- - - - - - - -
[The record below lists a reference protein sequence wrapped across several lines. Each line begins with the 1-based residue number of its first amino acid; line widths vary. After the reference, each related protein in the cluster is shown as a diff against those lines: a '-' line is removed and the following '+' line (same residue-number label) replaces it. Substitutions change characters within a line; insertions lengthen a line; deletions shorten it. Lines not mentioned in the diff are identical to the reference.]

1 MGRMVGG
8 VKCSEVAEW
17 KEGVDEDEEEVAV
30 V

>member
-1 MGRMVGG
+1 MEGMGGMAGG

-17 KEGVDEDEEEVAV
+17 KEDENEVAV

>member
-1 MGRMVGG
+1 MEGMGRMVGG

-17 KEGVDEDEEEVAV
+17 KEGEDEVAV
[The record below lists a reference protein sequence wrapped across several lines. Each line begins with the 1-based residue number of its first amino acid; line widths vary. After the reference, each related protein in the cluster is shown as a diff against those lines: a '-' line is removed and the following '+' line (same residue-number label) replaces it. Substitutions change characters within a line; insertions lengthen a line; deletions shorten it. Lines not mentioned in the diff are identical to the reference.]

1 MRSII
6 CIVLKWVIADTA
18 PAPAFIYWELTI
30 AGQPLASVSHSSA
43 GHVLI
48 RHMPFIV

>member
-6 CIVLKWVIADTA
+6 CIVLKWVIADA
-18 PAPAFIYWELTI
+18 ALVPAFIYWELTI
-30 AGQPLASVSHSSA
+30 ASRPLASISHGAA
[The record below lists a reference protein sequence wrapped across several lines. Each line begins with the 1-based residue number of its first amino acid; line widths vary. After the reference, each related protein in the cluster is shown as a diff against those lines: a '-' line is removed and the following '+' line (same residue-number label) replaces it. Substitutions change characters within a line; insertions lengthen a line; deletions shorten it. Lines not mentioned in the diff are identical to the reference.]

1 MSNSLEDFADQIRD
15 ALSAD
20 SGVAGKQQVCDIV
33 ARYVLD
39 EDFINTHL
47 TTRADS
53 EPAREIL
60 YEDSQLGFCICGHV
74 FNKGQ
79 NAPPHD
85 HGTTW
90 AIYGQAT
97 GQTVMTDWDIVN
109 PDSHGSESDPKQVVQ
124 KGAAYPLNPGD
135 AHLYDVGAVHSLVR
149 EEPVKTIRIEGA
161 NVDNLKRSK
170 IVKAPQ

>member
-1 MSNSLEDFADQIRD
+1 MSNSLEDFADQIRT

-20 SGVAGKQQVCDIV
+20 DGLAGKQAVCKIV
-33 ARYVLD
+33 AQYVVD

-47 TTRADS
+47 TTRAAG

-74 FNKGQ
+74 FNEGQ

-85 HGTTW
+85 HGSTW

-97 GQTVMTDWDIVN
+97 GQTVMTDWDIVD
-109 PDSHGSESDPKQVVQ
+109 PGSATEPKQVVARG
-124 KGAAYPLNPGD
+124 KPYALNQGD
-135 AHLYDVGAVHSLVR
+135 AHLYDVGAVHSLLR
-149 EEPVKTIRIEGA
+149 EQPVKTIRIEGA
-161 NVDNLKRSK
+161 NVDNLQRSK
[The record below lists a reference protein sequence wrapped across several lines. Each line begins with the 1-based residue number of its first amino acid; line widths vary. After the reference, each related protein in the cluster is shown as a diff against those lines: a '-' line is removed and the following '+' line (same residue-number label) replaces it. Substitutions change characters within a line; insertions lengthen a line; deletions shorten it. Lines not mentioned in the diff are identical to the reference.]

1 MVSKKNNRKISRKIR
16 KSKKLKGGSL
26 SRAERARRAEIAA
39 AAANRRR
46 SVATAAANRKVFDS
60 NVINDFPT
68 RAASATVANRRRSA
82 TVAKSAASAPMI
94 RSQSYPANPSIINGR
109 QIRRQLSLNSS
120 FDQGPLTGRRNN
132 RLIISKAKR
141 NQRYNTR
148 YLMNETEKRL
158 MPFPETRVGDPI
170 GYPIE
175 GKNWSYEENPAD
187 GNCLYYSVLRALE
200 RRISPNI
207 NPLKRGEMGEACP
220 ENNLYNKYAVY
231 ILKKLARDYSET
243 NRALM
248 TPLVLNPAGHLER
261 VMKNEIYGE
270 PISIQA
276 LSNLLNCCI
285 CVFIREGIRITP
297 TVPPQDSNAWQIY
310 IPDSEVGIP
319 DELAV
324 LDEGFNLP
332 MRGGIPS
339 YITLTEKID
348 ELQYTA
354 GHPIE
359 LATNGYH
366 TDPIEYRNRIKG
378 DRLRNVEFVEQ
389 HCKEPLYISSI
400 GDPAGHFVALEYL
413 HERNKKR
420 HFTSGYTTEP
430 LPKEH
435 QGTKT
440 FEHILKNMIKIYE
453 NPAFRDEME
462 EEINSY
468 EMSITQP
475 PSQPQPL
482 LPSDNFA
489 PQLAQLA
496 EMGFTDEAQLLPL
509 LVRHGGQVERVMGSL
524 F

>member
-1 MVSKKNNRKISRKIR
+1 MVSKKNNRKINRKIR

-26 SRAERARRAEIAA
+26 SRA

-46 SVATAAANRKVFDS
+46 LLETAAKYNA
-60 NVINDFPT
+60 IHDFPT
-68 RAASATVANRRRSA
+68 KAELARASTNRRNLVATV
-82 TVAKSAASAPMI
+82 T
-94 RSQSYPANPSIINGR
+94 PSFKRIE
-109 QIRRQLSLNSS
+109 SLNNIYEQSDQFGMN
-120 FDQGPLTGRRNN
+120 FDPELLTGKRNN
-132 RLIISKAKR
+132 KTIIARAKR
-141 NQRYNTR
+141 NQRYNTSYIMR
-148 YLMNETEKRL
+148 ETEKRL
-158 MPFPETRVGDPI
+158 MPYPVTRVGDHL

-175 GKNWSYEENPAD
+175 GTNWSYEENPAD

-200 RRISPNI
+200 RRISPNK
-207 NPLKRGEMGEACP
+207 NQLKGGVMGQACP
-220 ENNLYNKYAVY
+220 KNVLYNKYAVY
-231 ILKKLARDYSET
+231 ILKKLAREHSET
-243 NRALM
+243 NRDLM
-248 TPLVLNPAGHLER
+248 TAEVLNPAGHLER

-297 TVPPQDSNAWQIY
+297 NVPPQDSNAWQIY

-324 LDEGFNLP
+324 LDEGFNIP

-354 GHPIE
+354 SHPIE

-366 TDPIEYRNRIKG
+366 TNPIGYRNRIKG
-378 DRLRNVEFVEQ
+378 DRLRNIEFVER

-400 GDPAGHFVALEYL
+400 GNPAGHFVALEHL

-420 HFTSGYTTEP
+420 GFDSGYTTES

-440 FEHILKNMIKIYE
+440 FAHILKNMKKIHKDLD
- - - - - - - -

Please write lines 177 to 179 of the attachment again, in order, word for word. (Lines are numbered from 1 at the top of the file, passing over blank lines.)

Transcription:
+354 SHPIE

-366 TDPIEYRNRIKG
+366 TNPIGYRNRIKG